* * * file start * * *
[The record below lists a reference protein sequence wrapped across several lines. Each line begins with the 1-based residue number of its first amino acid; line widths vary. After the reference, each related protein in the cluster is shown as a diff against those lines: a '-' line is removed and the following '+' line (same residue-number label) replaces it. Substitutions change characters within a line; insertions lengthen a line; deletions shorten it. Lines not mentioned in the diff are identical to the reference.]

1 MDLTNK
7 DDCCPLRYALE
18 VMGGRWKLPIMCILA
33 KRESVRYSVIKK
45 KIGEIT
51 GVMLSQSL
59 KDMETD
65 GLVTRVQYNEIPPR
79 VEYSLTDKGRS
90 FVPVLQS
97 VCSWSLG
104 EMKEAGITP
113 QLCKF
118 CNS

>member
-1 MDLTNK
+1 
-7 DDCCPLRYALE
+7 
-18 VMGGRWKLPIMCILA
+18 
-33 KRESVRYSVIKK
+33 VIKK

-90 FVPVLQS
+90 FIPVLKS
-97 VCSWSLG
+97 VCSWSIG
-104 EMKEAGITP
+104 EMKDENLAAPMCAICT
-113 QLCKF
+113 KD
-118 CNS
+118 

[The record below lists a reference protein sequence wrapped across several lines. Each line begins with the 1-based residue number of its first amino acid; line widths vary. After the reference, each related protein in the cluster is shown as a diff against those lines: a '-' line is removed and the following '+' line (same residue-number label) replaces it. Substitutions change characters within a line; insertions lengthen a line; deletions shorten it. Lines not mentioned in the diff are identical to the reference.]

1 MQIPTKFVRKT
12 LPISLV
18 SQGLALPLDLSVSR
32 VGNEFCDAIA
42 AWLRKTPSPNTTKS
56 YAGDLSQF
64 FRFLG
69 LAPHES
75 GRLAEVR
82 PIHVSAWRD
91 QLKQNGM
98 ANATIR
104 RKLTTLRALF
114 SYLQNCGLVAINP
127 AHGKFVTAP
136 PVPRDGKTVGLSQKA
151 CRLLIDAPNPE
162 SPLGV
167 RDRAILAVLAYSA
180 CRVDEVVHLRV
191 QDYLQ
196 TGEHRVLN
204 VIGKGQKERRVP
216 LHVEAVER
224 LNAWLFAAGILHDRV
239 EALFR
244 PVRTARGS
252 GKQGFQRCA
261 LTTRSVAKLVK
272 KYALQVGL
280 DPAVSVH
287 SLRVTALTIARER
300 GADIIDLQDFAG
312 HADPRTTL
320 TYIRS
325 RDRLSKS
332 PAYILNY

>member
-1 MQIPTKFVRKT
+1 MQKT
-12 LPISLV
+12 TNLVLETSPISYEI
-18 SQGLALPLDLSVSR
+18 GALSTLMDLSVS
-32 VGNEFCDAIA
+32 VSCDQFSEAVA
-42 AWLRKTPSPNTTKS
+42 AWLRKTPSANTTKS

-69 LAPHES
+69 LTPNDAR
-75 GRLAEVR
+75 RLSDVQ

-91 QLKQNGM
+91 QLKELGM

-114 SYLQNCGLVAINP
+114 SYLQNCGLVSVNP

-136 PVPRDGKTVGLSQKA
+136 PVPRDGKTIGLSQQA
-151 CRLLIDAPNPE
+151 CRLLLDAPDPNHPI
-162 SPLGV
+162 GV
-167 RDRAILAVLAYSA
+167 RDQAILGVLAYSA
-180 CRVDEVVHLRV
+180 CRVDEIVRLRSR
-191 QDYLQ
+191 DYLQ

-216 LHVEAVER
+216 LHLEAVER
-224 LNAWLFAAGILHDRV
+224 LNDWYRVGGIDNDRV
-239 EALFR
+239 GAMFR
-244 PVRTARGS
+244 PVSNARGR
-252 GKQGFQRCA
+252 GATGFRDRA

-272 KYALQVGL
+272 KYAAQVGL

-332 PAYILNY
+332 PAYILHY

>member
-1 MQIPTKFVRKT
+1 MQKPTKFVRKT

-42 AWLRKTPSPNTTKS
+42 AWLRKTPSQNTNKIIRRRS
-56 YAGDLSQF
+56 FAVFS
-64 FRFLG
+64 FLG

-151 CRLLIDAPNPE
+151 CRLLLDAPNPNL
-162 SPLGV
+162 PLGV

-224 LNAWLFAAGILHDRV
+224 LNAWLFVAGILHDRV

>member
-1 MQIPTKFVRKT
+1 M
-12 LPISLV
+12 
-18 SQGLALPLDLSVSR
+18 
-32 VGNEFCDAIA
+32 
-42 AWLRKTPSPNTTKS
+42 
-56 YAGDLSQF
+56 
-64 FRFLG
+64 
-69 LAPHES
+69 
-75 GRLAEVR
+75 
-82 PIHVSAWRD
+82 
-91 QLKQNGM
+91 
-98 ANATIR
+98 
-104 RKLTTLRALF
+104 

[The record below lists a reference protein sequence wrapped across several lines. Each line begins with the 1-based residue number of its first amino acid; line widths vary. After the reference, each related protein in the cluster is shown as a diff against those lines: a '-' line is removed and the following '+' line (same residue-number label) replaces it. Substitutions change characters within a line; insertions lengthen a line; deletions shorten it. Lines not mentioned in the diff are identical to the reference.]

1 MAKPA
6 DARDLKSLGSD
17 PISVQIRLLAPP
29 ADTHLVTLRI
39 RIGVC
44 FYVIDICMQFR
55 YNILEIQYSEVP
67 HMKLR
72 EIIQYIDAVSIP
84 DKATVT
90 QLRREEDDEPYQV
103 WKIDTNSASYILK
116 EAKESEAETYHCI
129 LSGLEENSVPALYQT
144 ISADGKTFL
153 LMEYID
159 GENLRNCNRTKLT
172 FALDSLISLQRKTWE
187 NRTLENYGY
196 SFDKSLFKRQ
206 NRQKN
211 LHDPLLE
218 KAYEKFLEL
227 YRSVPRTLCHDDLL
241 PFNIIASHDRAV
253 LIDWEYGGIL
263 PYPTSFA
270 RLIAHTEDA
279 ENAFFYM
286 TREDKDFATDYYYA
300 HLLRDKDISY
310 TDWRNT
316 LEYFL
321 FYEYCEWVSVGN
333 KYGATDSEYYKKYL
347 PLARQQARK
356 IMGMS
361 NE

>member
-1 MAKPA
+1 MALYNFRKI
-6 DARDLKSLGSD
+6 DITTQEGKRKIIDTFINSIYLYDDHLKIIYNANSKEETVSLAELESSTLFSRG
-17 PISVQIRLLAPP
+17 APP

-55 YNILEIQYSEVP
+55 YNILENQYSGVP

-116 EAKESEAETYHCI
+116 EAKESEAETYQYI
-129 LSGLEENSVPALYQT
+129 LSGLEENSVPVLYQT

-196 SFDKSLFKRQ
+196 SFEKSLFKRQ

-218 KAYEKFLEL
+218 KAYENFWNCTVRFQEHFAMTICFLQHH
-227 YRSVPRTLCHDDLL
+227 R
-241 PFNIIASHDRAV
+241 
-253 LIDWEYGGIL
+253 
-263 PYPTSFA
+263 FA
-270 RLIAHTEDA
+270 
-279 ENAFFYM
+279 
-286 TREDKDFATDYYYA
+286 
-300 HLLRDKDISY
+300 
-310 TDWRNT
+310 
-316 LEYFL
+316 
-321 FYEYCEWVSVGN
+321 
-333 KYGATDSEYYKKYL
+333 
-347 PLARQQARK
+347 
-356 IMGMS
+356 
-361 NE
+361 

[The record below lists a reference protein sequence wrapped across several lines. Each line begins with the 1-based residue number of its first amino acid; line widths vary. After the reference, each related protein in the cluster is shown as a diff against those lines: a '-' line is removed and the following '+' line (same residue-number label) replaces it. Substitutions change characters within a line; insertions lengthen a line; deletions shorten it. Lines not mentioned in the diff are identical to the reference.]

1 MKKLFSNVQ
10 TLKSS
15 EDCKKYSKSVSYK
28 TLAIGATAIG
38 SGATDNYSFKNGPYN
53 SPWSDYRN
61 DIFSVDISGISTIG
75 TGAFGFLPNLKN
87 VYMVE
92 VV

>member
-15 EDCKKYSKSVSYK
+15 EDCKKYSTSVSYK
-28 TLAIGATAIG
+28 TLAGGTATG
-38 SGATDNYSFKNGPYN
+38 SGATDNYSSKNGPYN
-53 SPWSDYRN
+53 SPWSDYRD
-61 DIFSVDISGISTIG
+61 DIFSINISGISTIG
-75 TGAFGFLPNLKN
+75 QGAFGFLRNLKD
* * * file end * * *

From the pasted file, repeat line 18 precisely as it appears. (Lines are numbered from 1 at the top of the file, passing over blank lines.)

+1 